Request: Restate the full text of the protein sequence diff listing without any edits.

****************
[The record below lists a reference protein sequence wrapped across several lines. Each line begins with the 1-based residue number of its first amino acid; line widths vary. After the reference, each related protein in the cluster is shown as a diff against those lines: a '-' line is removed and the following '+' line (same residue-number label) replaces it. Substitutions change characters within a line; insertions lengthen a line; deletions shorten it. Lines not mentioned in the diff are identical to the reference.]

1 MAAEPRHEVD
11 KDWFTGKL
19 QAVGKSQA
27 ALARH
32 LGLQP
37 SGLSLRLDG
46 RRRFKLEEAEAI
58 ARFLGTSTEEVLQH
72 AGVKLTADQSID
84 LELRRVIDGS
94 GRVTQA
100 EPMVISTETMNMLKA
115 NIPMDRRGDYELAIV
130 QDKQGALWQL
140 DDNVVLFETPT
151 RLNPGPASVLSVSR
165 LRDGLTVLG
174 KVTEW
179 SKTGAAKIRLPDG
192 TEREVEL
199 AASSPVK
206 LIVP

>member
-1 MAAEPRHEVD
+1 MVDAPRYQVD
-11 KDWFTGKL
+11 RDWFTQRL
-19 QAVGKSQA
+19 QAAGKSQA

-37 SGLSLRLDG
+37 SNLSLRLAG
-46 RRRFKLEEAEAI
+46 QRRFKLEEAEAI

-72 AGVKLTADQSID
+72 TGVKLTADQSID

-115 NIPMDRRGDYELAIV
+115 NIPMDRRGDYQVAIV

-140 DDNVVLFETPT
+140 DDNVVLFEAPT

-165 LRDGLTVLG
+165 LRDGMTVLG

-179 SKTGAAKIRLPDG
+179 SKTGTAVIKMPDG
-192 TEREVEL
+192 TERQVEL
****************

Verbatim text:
[The record below lists a reference protein sequence wrapped across several lines. Each line begins with the 1-based residue number of its first amino acid; line widths vary. After the reference, each related protein in the cluster is shown as a diff against those lines: a '-' line is removed and the following '+' line (same residue-number label) replaces it. Substitutions change characters within a line; insertions lengthen a line; deletions shorten it. Lines not mentioned in the diff are identical to the reference.]

1 MAAEPRHEVD
11 KDWFTGKL
19 QAVGKSQA
27 ALARH
32 LGLQP
37 SGLSLRLDG
46 RRRFKLEEAEAI
58 ARFLGTSTEEVLQH
72 AGVKLTADQSID
84 LELRRVIDGS
94 GRVTQA
100 EPMVISTETMNMLKA
115 NIPMDRRGDYELAIV
130 QDKQGALWQL
140 DDNVVLFETPT
151 RLNPGPASVLSVSR
165 LRDGLTVLG
174 KVTEW
179 SKTGAAKIRLPDG
192 TEREVEL
199 AASSPVK
206 LIVP

>member
-1 MAAEPRHEVD
+1 MVDAPRYQVD
-11 KDWFTGKL
+11 RDWFTQRL
-19 QAVGKSQA
+19 QAAGKSQA

-37 SGLSLRLDG
+37 SNLSLRLAG
-46 RRRFKLEEAEAI
+46 QRRFKLEEAEAI

-72 AGVKLTADQSID
+72 TGVKLTADQSID

-115 NIPMDRRGDYELAIV
+115 NIPMDRRGDYQVAIV

-140 DDNVVLFETPT
+140 DDNVVLFEAPT

-165 LRDGLTVLG
+165 LRDGMTVLG

-179 SKTGAAKIRLPDG
+179 SKTGTAVIKMPDG
-192 TEREVEL
+192 TERQVEL